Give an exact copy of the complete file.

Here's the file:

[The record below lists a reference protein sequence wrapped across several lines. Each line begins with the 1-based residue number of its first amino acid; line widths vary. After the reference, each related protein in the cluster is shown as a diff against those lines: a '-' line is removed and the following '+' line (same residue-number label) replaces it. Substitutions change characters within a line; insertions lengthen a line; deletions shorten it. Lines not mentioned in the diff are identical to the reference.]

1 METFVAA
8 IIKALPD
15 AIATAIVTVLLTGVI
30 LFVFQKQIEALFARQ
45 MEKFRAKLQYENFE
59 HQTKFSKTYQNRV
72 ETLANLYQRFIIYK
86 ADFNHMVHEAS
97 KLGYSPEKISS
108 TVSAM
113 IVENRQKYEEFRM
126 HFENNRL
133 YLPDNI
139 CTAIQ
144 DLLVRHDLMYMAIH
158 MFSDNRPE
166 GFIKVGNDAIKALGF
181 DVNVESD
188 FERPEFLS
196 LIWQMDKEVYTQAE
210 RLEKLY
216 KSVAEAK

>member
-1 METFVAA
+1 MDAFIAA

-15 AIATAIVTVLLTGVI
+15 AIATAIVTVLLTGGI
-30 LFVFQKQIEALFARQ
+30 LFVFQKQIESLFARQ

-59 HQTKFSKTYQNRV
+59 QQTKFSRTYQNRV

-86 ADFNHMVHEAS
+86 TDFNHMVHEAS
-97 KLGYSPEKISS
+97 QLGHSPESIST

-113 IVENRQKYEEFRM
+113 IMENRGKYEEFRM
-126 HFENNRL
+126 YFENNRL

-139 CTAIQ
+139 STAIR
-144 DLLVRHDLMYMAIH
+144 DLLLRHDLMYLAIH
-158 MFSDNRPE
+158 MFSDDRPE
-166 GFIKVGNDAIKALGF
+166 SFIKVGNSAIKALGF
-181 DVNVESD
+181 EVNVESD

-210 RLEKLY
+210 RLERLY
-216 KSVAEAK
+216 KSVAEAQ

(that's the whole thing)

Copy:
[The record below lists a reference protein sequence wrapped across several lines. Each line begins with the 1-based residue number of its first amino acid; line widths vary. After the reference, each related protein in the cluster is shown as a diff against those lines: a '-' line is removed and the following '+' line (same residue-number label) replaces it. Substitutions change characters within a line; insertions lengthen a line; deletions shorten it. Lines not mentioned in the diff are identical to the reference.]

1 METFVAA
8 IIKALPD
15 AIATAIVTVLLTGVI
30 LFVFQKQIEALFARQ
45 MEKFRAKLQYENFE
59 HQTKFSKTYQNRV
72 ETLANLYQRFIIYK
86 ADFNHMVHEAS
97 KLGYSPEKISS
108 TVSAM
113 IVENRQKYEEFRM
126 HFENNRL
133 YLPDNI
139 CTAIQ
144 DLLVRHDLMYMAIH
158 MFSDNRPE
166 GFIKVGNDAIKALGF
181 DVNVESD
188 FERPEFLS
196 LIWQMDKEVYTQAE
210 RLEKLY
216 KSVAEAK

>member
-1 METFVAA
+1 MDAFIAA

-15 AIATAIVTVLLTGVI
+15 AIATAIVTVLLTGGI
-30 LFVFQKQIEALFARQ
+30 LFVFQKQIESLFARQ

-59 HQTKFSKTYQNRV
+59 QQTKFSRTYQNRV

-86 ADFNHMVHEAS
+86 TDFNHMVHEAS
-97 KLGYSPEKISS
+97 QLGHSPESIST

-113 IVENRQKYEEFRM
+113 IMENRGKYEEFRM
-126 HFENNRL
+126 YFENNRL

-139 CTAIQ
+139 STAIR
-144 DLLVRHDLMYMAIH
+144 DLLLRHDLMYLAIH
-158 MFSDNRPE
+158 MFSDDRPE
-166 GFIKVGNDAIKALGF
+166 SFIKVGNSAIKALGF
-181 DVNVESD
+181 EVNVESD

-210 RLEKLY
+210 RLERLY
-216 KSVAEAK
+216 KSVAEAQ